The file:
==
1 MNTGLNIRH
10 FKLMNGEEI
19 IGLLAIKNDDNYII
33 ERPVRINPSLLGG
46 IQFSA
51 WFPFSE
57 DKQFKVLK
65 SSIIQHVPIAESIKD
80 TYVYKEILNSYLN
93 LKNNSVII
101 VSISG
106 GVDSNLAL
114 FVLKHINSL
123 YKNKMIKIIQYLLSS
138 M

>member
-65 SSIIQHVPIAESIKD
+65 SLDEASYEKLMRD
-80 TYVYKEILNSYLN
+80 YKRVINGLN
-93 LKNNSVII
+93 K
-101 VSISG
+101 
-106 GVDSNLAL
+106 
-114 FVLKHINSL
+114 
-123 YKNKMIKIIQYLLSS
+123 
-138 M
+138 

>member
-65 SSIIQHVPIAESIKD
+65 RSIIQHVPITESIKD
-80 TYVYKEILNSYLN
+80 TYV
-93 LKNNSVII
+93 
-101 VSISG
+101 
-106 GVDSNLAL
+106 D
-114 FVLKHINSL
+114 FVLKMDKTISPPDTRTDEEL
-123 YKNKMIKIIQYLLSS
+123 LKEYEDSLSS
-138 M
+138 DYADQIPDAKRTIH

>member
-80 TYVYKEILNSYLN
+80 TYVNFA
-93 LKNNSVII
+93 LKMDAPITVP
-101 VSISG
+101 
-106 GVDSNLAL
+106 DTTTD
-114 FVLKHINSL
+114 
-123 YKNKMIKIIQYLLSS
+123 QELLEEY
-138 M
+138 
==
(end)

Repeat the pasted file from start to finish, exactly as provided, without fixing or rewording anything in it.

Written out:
1 MNTGLNIRH
10 FKLMNGEEI
19 IGLLAIKNDDNYII
33 ERPVRINPSLLGG
46 IQFSA
51 WFPFSE
57 DKQFKVLK
65 SSIIQHVPIAESIKD
80 TYVYKEILNSYLN
93 LKNNSVII
101 VSISG
106 GVDSNLAL
114 FVLKHINSL
123 YKNKMIKIIQYLLSS
138 M

>member
-65 SSIIQHVPIAESIKD
+65 SLDEASYEKLMRD
-80 TYVYKEILNSYLN
+80 YKRVINGLN
-93 LKNNSVII
+93 K
-101 VSISG
+101 
-106 GVDSNLAL
+106 
-114 FVLKHINSL
+114 
-123 YKNKMIKIIQYLLSS
+123 
-138 M
+138 

>member
-65 SSIIQHVPIAESIKD
+65 RSIIQHVPITESIKD
-80 TYVYKEILNSYLN
+80 TYV
-93 LKNNSVII
+93 
-101 VSISG
+101 
-106 GVDSNLAL
+106 D
-114 FVLKHINSL
+114 FVLKMDKTISPPDTRTDEEL
-123 YKNKMIKIIQYLLSS
+123 LKEYEDSLSS
-138 M
+138 DYADQIPDAKRTIH

>member
-80 TYVYKEILNSYLN
+80 TYVNFA
-93 LKNNSVII
+93 LKMDAPITVP
-101 VSISG
+101 
-106 GVDSNLAL
+106 DTTTD
-114 FVLKHINSL
+114 
-123 YKNKMIKIIQYLLSS
+123 QELLEEY
-138 M
+138 